Quitting Smoking and the Nuclear Strategy
The Happiness Project, a blog I follow, recently posted a letter from a gentleman who described his strategy to break the habit of smoking. Citing a number of habit breaking strategies in the post, the specific strategy described in the letter was categorized as “the nuclear strategy.”
I am curious what you think about this habit-breaking approach. Do you think this would be a good way to break a particularly difficult habit?
And to my fellow choice theorists, how does this strategy complement or contradict the principles of choice theory?
Here’s the letter –
I picked up smoking when I studied abroad in Vietnam. The father of my host family didn’t speak English, but he smoked, so he encouraged me to join him. Open to new experiences, I went from zero to a pack a day in one week.
That pack-a-day habit stuck with me for three years while I tried everything to quit smoking — set deadlines, cursed my lack of willpower, thought that switching to a tobacco pipe was somehow better. It was terrible.
Of the hundred ways I tried to quit, here’s what worked: I set a date in advance that held meaning for me (the one year anniversary of graduating college), I wrote out a long list of both the things I hated about smoking, and the things I loved about smoking (so I knew the tradeoffs), and then — what I consider the innovative part — I hand-wrote fifteen letters to friends and family members saying “If, after May 20, 2001, I ever smoke another cigarette, I will pay you $200.” I sent these letter particularly to friends who themselves were smokers.
When the date came, I gave away my remaining cigarettes, lighters and accessories. I scheduled new after-work activities to break up my routines for a couple of weeks. And I noticed a funny thing: my smoking friends, who had previously tried to lure me back to smoking in my earlier quitting attempts, were now constantly handing me cigarettes — then reminding me of the money I was going to pay them if I accepted the cigarette. “This cigarette will cost you $200,” my friends would say. The letters had turned my enablers into enforcers. Needless to say, when that one cigarette would cost me $3000, it was easier to refuse it.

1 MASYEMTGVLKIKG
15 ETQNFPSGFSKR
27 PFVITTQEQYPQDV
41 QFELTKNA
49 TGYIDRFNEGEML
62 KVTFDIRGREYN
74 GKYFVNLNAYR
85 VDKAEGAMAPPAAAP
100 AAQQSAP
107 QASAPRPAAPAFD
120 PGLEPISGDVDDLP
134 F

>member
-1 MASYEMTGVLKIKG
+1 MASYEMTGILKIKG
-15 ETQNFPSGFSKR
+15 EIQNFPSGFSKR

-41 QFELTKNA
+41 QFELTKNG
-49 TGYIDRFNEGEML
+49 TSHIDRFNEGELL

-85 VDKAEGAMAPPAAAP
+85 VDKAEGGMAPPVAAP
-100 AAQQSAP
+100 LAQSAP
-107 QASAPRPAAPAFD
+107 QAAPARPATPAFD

And that was it. I still love smoking, and really wish I could smoke. But I went from a pack a day to zero, cold turkey on May 20, 2001 and haven’t smoked again.
The blog went on to explain that a nuclear option is when there’s some major drawback to breaking a habit. For some people, it pointed out, this really helps.
So what do you think? Is the nuclear option simply a gimmick? And if so, are gimmicks ever ok within the choice theory framework?
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This is an interesting approach..
I can see how it helps to have additional accountability outside of yourself, but the most important aspect of it seems to be the personal desire to quit smoking, and that its important enough to do something drastic..
I think you nailed it. At first glance, it may appear that the guy is using external control on himself, which is not necessarily the best way to go, but as you analyze it a bit you can see how he arrives at a place, in his own mind, where he wants to do something, in this case quit smoking, and then he goes about setting up an accountability system that reflects the strength of his desire to quit. I am not recommending the nuclear approach for everyone, but the story does give us another angle from which to look at our choice power.